Most people associate goblins and ghouls with Halloween. On this day, all things scary and frightening roam freely in the streets—and usually collect candy from your doorstep.
But what exactly is the difference between these two creatures? Is there one?
What is the Difference Between a Goblin and a Ghoul?
In many modern contexts, especially movies and television, the names of these creatures are blurred together.
While there are some overlapping features between them, there are also some limiting ones. The terms themselves also have separate origins.
Let’s take a look at these fantasy characters.
What is a Goblin?
A goblin is a creature from European folklore, first appearing in stories from the Middle Ages. Goblins are ascribed various attributes, but, generally speaking, they are said to be mischievous, ugly, dwarflike creatures.
A goblin a type of living creature, usually grouped under the dwarf family, which separates it from a ghoul. Goblins are characterized as ugly creatures that are mischievous—even outright evil. They are usually greedy for jewelry and gold, and they live in the woodland or underground in caves.
A goblin can also have magical abilities, similar to a fairy or demon.
Origin of goblin: There are a few ideas where this term came from. We know it first appeared in the Middle Ages from the Old French gobelin. From there, it is unclear whether it comes from the German Kobold or the Greek kobalos, which means “mischievous goblin.”
In Medieval Latin, however, Gobelinus appears as a name of a mischievous spirit that was said to haunt Évreux in northern France in the 12th century.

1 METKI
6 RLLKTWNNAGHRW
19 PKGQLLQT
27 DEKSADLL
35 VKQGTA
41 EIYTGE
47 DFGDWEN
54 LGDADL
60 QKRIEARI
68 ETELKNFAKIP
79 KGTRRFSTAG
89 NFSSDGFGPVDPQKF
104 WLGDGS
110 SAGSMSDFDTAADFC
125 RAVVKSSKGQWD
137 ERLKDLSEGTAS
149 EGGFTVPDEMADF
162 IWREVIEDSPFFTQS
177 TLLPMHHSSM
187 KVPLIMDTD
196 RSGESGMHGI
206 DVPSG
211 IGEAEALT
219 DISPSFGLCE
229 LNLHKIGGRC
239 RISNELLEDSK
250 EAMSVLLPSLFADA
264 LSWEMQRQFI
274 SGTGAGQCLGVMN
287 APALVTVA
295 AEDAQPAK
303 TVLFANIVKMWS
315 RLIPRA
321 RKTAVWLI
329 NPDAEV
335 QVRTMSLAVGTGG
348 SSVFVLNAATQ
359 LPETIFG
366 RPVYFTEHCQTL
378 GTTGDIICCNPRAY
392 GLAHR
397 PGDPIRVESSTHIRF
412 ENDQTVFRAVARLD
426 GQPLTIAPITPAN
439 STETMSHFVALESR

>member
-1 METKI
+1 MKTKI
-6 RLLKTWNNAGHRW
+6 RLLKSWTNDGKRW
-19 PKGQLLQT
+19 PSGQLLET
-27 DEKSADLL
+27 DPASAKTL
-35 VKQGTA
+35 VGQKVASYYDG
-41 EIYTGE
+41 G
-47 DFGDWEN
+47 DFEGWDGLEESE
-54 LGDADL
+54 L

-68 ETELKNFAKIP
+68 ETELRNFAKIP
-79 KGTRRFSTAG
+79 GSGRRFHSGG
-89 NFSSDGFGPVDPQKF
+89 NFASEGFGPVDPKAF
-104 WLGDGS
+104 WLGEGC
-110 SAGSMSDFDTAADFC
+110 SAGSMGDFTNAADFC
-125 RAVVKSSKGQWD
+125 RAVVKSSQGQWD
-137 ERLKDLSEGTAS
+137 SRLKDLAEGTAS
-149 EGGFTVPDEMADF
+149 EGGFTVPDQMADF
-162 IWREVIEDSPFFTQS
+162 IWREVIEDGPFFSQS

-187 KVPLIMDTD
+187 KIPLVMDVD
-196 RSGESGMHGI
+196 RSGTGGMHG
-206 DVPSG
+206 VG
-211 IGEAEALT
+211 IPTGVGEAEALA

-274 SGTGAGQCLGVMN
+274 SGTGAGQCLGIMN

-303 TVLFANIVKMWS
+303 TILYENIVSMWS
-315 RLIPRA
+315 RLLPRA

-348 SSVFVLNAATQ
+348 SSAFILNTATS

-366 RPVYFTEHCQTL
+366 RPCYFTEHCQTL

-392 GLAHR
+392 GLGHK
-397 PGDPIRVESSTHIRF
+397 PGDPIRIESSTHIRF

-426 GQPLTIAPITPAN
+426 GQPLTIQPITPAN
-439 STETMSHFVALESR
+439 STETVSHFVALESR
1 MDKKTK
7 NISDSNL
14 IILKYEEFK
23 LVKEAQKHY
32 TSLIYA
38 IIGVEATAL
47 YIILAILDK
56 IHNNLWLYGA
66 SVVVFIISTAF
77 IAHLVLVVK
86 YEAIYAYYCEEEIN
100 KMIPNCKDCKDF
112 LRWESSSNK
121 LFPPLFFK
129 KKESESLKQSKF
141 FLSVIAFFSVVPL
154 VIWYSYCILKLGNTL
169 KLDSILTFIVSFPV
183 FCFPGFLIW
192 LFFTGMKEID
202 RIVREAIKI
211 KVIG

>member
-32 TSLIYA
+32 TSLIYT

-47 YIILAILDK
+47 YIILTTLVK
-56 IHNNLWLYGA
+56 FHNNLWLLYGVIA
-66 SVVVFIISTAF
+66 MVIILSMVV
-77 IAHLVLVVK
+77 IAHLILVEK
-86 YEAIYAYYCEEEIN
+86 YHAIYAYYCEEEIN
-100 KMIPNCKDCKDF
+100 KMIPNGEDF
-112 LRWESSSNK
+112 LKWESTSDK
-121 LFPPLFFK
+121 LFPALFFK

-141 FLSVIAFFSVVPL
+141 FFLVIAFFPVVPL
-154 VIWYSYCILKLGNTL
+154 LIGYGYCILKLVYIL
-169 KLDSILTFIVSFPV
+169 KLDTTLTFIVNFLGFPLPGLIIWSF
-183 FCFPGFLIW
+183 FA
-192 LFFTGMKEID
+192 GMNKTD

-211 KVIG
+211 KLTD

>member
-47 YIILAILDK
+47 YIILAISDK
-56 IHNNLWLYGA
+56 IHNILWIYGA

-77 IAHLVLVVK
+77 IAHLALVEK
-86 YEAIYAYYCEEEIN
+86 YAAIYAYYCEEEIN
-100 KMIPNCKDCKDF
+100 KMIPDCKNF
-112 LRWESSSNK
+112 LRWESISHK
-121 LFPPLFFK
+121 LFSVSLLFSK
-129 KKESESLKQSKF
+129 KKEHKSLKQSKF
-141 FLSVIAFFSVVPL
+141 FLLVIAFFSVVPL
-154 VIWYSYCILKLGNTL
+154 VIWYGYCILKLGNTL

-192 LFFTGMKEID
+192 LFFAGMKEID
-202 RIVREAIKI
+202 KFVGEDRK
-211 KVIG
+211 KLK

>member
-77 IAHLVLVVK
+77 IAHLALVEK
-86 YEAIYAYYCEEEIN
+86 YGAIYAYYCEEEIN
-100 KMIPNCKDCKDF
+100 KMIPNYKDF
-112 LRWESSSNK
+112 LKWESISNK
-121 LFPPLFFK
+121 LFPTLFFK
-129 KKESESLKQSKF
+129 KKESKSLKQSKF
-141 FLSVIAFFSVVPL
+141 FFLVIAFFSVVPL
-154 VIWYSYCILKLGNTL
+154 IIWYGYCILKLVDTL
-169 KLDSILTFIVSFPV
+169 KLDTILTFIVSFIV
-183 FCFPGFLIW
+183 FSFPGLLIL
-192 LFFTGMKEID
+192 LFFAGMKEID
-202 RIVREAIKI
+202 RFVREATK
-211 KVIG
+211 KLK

How do you spell goblin? While English-speaking countries have almost universally standardized around the spelling goblin, variations and other spellings include gobblin, gobeline, gobling, goblyn, and gobbelin.
What is a Ghoul?
A ghoul is a type of apparition or evil spirit that stems from ancient Arabian folklore.
As ancient folklore stated, ghouls lived in burial grounds where they would rob the bodies from the graves in order to consume their flesh.
Ghouls can also shape shift and disguise themselves as animals or other living beings. A common example of this is the desert dwelling ghoul, which shape shifts into the hyena to lure unwary people into the desert in order to devour them. After killing its prey, the ghoul commonly takes the form of its most recent victim.
This type of association with the dead and spirit world is one that separates ghouls from goblins. As I mentioned before, goblins are living creatures. Ghouls, on the other hand, are evil spirits that can, in some cases, inhabit animals or humans.
Ghouls aren’t necessarily grotesquely ugly like a goblin, either.
Ghouls can sometimes be under the control of mages or vampires, who might use the ghoul to inhabit other living creatures to do their bidding.
Origin of ghoul: Ghoul comes from the Arabic غول ghūl, which comes from غال ghala, meaning, “to seize.” According to some Islamic scholars, ghoul is etymologically related to the word galla, which is the name of a class of Underworld demons from Sumerian and Akkadian mythology.
While neither creature is considered “good,” ghouls seem to be more evil than goblins.
Some goblins are evil; others are simply mischievous. All ghouls are considered evil, and they prey on the dead or devour their living victims to inhabit their bodies. Apparently, a goblin’s favorite pastime is stealing jewelry and gold.
- Both are fantasy or mythological characters.
- Goblins are mischievous, ugly, and dwarflike. They can be evil or simply mischievous.
- Ghouls are always evil, demonic spirits. They consume human flesh, usually the flesh of the dead.